• 84
  • N. Jacazio
    • 27
  • P. M. Jacobs
    • 84
  • M. B. Jadhav
    • 48
  • J. Jadlovsky
    • 119
  • S. Jaelani
    • 64
  • C. Jahnke
    • 36
  • M. J. Jakubowska
    • 140
  • M. A. Janik
    • 140
  • P. H. S. Y. Jayarathna
    • 127
  • C. Jena
    • 90
  • S. Jena
    • 127
  • M. Jercic
    • 100
  • R. T. Jimenez Bustamante
    • 109
  • P. G. Jones
    • 113
  • A. Jusko
    • 113
  • P. Kalinak
    • 66
  • A. Kalweit
    • 35
  • J. H. Kang
    • 144
  • V. Kaplin
    • 85
  • S. Kar
    • 139
  • A. Karasu Uysal
    • 81
  • O. Karavichev
    • 63
  • T. Karavicheva
    • 63
  • L. Karayan
    • 106
    • 109
  • P. Karczmarczyk
    • 35
  • E. Karpechev
    • 63
  • U. Kebschull
    • 70
  • R. Keidel
    • 145
  • D. L. D. Keijdener
    • 64
  • M. Keil
    • 35
  • B. Ketzer
    • 45
  • Z. Khabanova
    • 94
  • P. Khan
    • 112
  • S. A. Khan
    • 139
  • A. Khanzadeev
    • 98
  • Y. Kharlov
    • 115
  • A. Khatun
    • 17
  • A. Khuntia
    • 49
  • M. M. Kielbowicz
    • 121
  • B. Kileng
    • 37
  • B. Kim
    • 133
  • D. Kim
    • 144
  • D. W. Kim
    • 43
  • D. J. Kim
    • 128
  • H. Kim
    • 144
  • J. S. Kim
    • 43
  • J. Kim
    • 106
  • M. Kim
    • 61
  • M. Kim
    • 144
  • S. Kim
    • 20
  • T. Kim
    • 144
  • S. Kirsch
    • 42
  • I. Kisel
    • 42
  • S. Kiselev
    • 65
  • A. Kisiel
    • 140
  • G. Kiss
    • 142
  • J. L. Klay
    • 6
  • C. Klein
    • 71
  • J. Klein
    • 35
  • C. Klein-Bösing
    • 72
  • S. Klewin
    • 106
  • A. Kluge
    • 35
  • M. L. Knichel
    • 106
  • A. G. Knospe
    • 127
  • C. Kobdaj
    • 118
  • M. Kofarago
    • 142
  • T. Kollegger
    • 109
  • A. Kolojvari
    • 138
  • V. Kondratiev
    • 138
  • N. Kondratyeva
    • 85
  • E. Kondratyuk
    • 115
  • A. Konevskikh
    • 63
  • M. Konyushikhin
    • 141
  • M. Kopcik
    • 119
  • M. Kour
    • 103
  • C. Kouzinopoulos
    • 35
  • O. Kovalenko
    • 88
  • V. Kovalenko
    • 138
  • M. Kowalski
    • 121
  • G. Koyithatta Meethaleveedu
    • 48
  • I. Králik
    • 66
  • A. Kravčáková
    • 40
  • M. Krivda
    • 66
    • 113
  • F. Krizek
    • 96
  • E. Kryshen
    • 98
  • M. Krzewicki
    • 42
  • A. M. Kubera
    • 18
  • V. Kučera
    • 96
  • C. Kuhn
    • 135
  • P. G. Kuijer
    • 94
  • A. Kumar
    • 103
  • J. Kumar
    • 48
  • L. Kumar
    • 101
  • S. Kumar
    • 48
  • S. Kundu
    • 90
  • P. Kurashvili
    • 88
  • A. Kurepin
    • 63
  • A. B. Kurepin
    • 63
  • A. Kuryakin
    • 111
  • S. Kushpil
    • 96
  • M. J. Kweon
    • 61
  • Y. Kwon
    • 144
  • S. L. La Pointe
    • 42
  • P. La Rocca
    • 28
  • C. Lagana Fernandes
    • 124
  • Y. S. Lai
    • 84
  • I. Lakomov
    • 35
  • R. Langoy
    • 41
  • K. Lapidus
    • 143
  • C. Lara
    • 70
  • A. Lardeux
    • 21
    • 76
  • A. Lattuca
    • 26
  • E. Laudi
    • 35
  • R. Lavicka
    • 39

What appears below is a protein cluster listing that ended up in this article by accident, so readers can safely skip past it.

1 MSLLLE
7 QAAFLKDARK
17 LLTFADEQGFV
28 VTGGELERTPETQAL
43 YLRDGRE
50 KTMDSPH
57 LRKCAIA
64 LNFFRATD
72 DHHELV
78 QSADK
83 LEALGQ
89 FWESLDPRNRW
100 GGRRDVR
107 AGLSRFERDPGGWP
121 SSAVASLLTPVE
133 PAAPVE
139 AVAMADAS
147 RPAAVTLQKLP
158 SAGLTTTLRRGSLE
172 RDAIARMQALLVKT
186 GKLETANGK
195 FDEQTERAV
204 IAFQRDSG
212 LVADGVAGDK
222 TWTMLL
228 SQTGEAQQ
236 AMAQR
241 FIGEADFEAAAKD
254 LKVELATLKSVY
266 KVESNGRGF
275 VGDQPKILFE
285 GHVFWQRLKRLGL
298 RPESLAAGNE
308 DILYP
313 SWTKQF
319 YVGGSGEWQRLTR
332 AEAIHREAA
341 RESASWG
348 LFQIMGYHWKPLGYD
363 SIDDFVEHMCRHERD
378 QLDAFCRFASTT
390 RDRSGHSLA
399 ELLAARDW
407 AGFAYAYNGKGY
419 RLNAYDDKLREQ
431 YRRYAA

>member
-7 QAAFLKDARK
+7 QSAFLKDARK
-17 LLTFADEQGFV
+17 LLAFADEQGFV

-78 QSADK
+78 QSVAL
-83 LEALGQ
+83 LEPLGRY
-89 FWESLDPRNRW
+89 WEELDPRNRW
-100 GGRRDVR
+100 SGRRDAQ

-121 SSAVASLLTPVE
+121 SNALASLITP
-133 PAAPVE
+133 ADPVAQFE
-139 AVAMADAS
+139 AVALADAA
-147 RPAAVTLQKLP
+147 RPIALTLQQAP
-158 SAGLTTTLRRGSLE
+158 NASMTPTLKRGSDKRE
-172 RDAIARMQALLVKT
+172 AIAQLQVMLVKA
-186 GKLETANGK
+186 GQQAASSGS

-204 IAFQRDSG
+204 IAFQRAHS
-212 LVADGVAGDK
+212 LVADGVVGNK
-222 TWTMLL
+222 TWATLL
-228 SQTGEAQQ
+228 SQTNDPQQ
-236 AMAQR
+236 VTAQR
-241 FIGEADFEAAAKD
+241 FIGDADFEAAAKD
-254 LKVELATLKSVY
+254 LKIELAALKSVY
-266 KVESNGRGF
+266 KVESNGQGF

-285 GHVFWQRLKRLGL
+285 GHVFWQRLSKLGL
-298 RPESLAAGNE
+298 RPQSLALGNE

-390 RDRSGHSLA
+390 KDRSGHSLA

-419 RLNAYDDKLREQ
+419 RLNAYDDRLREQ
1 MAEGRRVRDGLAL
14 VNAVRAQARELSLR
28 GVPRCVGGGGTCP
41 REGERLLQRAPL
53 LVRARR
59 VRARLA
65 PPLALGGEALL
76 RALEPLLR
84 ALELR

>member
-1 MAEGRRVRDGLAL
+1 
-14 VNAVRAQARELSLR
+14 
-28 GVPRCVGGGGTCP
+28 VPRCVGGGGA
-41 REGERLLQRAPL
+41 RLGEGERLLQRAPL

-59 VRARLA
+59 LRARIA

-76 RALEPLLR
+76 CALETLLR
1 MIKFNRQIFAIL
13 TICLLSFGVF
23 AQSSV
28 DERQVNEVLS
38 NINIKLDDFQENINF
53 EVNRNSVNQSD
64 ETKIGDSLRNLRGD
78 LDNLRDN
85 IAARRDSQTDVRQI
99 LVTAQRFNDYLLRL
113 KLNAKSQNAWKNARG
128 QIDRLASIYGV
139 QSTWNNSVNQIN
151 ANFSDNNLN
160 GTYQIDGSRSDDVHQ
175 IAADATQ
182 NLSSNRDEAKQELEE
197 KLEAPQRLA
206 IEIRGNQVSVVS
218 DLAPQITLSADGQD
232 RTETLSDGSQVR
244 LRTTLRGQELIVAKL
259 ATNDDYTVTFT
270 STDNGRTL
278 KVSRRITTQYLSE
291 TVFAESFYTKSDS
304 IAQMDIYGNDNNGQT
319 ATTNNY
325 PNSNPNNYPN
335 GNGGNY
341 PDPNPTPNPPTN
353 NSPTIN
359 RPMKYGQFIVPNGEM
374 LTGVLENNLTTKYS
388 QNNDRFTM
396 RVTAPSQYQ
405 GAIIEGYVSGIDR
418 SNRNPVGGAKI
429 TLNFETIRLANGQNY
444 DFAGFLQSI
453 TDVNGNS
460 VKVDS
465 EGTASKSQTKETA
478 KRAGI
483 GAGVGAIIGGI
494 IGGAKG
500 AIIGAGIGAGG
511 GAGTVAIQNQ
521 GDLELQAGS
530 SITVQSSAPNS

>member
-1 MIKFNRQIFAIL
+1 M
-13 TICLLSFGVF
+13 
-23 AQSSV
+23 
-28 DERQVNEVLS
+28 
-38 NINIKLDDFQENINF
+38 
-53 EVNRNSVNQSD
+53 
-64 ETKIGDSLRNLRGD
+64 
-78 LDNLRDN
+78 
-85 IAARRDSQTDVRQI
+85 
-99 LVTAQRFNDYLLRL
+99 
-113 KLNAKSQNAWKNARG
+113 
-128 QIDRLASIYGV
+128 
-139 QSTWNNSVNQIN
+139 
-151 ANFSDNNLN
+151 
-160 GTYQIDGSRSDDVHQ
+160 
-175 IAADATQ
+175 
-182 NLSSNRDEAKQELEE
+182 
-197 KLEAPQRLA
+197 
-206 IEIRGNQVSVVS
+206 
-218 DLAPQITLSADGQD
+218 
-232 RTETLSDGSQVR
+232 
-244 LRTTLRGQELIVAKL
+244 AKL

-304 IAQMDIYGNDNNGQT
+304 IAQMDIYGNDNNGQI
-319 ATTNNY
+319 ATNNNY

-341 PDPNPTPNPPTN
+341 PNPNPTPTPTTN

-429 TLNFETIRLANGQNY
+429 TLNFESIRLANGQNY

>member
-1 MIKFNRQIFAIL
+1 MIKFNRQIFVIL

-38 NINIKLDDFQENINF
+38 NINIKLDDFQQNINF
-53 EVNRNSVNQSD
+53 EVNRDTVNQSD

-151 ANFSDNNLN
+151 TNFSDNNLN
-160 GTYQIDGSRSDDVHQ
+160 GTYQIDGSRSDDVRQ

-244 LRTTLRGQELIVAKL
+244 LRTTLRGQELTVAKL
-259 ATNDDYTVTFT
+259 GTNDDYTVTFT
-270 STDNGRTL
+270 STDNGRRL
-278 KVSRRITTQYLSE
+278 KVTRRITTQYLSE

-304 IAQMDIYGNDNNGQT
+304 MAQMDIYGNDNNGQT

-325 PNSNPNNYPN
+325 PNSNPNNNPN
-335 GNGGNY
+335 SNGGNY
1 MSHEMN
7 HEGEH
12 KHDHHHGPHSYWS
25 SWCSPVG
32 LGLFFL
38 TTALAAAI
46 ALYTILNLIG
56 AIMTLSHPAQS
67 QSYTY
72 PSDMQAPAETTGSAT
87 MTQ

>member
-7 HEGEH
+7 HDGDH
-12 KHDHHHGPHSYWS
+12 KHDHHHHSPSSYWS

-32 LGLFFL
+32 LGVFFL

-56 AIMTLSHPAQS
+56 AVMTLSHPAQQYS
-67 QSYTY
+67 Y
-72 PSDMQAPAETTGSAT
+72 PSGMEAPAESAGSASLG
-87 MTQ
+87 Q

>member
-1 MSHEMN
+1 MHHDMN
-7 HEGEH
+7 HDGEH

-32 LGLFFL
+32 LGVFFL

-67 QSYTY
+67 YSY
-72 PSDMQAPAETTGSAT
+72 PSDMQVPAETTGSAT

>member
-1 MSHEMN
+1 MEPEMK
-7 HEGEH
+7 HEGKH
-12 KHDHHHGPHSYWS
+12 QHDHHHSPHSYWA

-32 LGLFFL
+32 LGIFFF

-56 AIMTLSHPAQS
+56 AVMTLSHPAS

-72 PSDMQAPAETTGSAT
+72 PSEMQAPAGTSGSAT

• L. Lazaridis
    • 35
  • R. Lea
    • 25
  • L. Leardini
    • 106
  • S. Lee
    • 144
  • F. Lehas
    • 94
  • S. Lehner
    • 116
  • J. Lehrbach
    • 42
  • R. C. Lemmon
    • 95
  • V. Lenti
    • 53
  • E. Leogrande
    • 64
  • I. León Monzón
    • 123
  • P. Lévai
    • 142
  • S. Li
    • 7
  • X. Li
    • 14
  • J. Lien
    • 41
  • R. Lietava
    • 113
  • B. Lim
    • 19
  • S. Lindal
    • 21
  • V. Lindenstruth
    • 42
  • S. W. Lindsay
    • 129
  • C. Lippmann
    • 109
  • M. A. Lisa
    • 18
  • V. Litichevskyi
    • 46
  • H. M. Ljunggren
    • 34
  • W. J. Llope
    • 141
  • D. F. Lodato
    • 64
  • P. I. Loenne
    • 22
  • V. Loginov
    • 85
  • C. Loizides
    • 84
  • P. Loncar
    • 120
  • X. Lopez
    • 82
  • E. López Torres
    • 9
  • A. Lowe
    • 142
  • P. Luettig
    • 71
  • M. Lunardon
    • 29
  • G. Luparello
    • 25
    • 60
  • M. Lupi
    • 35
  • T. H. Lutz
    • 143
  • A. Maevskaya
    • 63
  • M. Mager
    • 35
  • S. Mahajan
    • 103
  • S. M. Mahmood
    • 21
  • A. Maire
    • 135
  • R. D. Majka
    • 143
  • M. Malaev
    • 98
  • L. Malinina
    • 78
  • D. Mal’Kevich
    • 65
  • P. Malzacher
    • 109
  • A. Mamonov
    • 111
  • V. Manko
    • 92
  • F. Manso
    • 82
  • V. Manzari
    • 53
  • Y. Mao
    • 7
  • M. Marchisone
    • 77
    • 131
  • J. Mareš
    • 67
  • G. V. Margagliotti
    • 25
  • A. Margotti
    • 54
  • J. Margutti
    • 64
  • A. Marín
    • 109
  • C. Markert
    • 122
  • M. Marquard
    • 71
  • N. A. Martin
    • 109
  • P. Martinengo
    • 35
  • J. A. L. Martinez
    • 70
  • M. I. Martínez
    • 2
  • G. Martínez García
    • 117
  • M. Martinez Pedreira
    • 35
  • A. Mas
    • 124
  • S. Masciocchi
    • 109
  • M. Masera
    • 26
  • A. Masoni
    • 55
  • E. Masson
    • 117
  • A. Mastroserio
    • 53
  • A. M. Mathis
    • 36
    • 107
  • A. Matyja
    • 121
    • 130
  • C. Mayer
    • 121
  • J. Mazer
    • 130
  • M. Mazzilli
    • 33
  • M. A. Mazzoni
    • 58
  • F. Meddi
    • 23
  • Y. Melikyan
    • 85
  • A. Menchaca-Rocha
    • 75
  • E. Meninno
    • 30
  • J. Mercado Pérez
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  • M. Meres
    • 38
  • S. Mhlanga